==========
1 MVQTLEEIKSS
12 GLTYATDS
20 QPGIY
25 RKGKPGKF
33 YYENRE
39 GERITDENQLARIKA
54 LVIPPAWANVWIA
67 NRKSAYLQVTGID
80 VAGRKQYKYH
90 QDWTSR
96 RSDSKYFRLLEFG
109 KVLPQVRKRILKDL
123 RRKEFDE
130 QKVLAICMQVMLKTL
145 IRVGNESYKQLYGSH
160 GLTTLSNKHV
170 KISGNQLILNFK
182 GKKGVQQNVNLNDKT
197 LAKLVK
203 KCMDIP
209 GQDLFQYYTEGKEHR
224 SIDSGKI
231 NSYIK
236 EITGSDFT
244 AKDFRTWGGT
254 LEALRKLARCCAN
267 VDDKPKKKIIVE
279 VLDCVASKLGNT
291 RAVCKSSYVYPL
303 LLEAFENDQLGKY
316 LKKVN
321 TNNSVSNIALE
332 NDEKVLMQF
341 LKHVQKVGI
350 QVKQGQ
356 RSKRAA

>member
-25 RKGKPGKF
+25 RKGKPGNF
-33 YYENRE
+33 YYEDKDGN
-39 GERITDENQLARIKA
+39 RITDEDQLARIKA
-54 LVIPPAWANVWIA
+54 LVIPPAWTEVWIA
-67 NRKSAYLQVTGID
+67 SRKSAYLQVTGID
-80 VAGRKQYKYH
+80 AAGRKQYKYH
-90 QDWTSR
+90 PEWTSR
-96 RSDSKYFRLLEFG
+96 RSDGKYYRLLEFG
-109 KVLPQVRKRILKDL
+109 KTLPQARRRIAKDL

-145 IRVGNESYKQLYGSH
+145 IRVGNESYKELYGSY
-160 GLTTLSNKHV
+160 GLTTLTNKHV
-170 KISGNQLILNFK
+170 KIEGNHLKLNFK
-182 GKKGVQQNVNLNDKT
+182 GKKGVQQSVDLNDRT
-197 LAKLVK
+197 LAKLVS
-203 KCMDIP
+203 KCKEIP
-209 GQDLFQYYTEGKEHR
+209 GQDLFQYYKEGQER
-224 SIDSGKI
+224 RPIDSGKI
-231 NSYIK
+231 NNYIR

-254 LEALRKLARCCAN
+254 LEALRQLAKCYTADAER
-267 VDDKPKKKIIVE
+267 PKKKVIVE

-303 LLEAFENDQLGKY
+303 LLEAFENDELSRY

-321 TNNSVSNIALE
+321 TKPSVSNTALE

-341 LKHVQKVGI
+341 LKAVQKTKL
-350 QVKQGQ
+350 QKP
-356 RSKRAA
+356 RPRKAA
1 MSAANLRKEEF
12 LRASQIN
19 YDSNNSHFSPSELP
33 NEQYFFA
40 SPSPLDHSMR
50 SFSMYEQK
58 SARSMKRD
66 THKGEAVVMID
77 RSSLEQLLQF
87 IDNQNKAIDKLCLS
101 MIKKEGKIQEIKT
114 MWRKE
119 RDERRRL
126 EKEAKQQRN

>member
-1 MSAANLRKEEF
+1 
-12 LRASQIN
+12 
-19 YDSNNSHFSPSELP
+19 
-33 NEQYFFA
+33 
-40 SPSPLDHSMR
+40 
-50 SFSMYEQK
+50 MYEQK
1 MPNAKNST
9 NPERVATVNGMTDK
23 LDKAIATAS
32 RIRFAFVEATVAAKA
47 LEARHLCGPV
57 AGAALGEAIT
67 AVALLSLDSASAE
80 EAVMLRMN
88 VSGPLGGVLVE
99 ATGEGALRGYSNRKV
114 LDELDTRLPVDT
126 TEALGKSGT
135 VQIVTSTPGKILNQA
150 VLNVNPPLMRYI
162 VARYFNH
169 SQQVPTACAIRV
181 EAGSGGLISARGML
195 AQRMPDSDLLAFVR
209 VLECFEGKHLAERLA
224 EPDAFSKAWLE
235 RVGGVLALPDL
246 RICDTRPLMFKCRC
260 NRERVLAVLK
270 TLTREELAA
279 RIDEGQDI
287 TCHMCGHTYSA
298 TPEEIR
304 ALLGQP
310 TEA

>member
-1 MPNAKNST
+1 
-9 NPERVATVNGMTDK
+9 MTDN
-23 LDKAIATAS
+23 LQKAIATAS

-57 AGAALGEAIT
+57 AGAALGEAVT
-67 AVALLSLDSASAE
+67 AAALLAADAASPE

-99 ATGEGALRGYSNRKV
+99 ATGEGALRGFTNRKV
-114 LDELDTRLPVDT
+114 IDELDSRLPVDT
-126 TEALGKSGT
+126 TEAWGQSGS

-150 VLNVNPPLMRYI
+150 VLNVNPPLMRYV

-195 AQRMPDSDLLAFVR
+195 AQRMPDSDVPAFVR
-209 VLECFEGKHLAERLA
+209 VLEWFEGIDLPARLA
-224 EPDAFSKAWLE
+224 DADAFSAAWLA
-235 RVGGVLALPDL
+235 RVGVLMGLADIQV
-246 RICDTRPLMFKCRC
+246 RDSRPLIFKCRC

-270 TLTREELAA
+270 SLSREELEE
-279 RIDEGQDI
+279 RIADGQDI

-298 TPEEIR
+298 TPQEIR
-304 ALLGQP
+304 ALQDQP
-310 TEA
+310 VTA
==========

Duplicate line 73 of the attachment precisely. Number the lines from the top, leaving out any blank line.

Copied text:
+231 NNYIR